Physiotherapy speeds recovery and strengthens the muscles supporting the new joint, enabling rapid mobilisation. Within a few days, sitting up or even supported walking with crutches or a walker is possible. Eventually, within a month, unsupported walking is possible.

Squatting is not possible after replacement surgery. High-impact activities such as running are better avoided but swimming, walking and cycling are possible.

Two joints should not be operated simultaneously. There should be least a month’s gap in between surgeries.

Walking is an essential function for all age groups. Effortless walking requires coordination and unhindered functioning of the bones and joints involved. Replacement surgery does this, giving patients a new lease of life.

Sources:The Telegraph (Kolkata,India)

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Dogs as Disease Detectors

 

There is no question that dogs can provide companionship, protection, and other services. But could there be another use for our canine friends? Some anecdotal evidence and a sprinkling of scientific studies suggest that dogs can detect seizures and cancers (like skin melanoma and prostate cancer). Though the research is still in its infancy, preliminary results have already provided insight on developing new medical technologies…………..CLICK & SEE

Detecting Seizures
Though many anecdotal stories suggest dogs can alert their owners before a seizure, there has been little research on how dogs might detect seizures before they happen. Some theorize that the dogs may smell a chemical or other scent that is released just prior to a seizure. Others believe the dog‘s attachment to his or her owner helps in detecting subtle scent and behavioral changes before a seizure. Only a very small percentage of these service dogs are currently able to reliably warn their owners before a seizure. Some researchers have studied whether these skills could be taught………….click & see

Researchers in the UK reported in the January 1999 and January 2001 issues of Seizure on dogs they had trained that could detect seizures 15  to 45 minutes prior to the episodes beginning. In addition, the researchers found that the people using these dogs actually reported fewer seizures. Though these results are promising, in most cases it still seems that this skill is inherent in a dog’s personality, rather than something that can be taught. Future research may reveal what these dogs are detecting and how this information can be applied in the hospital setting.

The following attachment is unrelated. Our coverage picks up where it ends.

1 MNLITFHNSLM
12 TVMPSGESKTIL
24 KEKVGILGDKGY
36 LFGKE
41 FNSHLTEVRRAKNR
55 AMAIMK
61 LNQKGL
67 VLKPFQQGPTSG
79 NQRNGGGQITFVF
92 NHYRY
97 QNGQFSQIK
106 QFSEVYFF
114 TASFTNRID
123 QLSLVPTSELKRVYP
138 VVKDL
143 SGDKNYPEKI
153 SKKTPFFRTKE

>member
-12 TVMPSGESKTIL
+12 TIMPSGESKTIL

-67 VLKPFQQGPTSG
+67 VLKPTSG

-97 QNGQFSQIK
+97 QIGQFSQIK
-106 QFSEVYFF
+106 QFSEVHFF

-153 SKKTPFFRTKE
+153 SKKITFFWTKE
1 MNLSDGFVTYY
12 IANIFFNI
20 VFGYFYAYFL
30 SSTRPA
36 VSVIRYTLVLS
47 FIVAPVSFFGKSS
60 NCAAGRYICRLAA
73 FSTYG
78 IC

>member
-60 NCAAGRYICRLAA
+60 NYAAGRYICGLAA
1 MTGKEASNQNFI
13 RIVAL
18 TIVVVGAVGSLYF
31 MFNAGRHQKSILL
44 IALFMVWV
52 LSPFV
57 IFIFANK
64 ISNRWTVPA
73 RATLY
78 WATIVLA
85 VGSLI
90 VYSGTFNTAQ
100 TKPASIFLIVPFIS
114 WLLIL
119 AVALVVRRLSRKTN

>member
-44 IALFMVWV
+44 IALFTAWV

There is no doubt that trained seizure alert dogs can alert help, help prevent injury and watch over someone when they are having a seizure. However, the Epilepsy Foundation cautions people against rushing into spending thousands of dollars for a dog said to have skills of prior seizure detection, at least until the research supports a specific training regimen.

Detecting Cancer
There has also been anecdotal evidence of dogs being able to sniff out cancer and warn their owners. A brief report in a 1989 issue of the Lancet describes how one dog discovered a cancerous skin tumor on her owner’s leg. Researchers have been able to teach bomb-sniffing dogs how to detect cancer using similar training techniques. Other research supports the theory that dogs have the ability to smell cancer. But the real promise may be in learning how dogs can do this and possibly developing medical technology to do the same..click & see

The Future of Dogs as Doctors….click & see
Dogs may never be used in the physician’s office. However, studying how animals can detect disease conditions in humans could lead to future advancements in medicine and medical technology. For instance, by learning about the ways dogs  smell   a seizure or cancer cells, we can develop technologies to detect those same molecules. Medical   sniffing machines  have already been developed and are providing insight into the smells of disease for disease detection.
RESOURCES:

The Epilepsy Foundation
http://www.efa.org

The National Cancer Institute
http://www.nci.nih.gov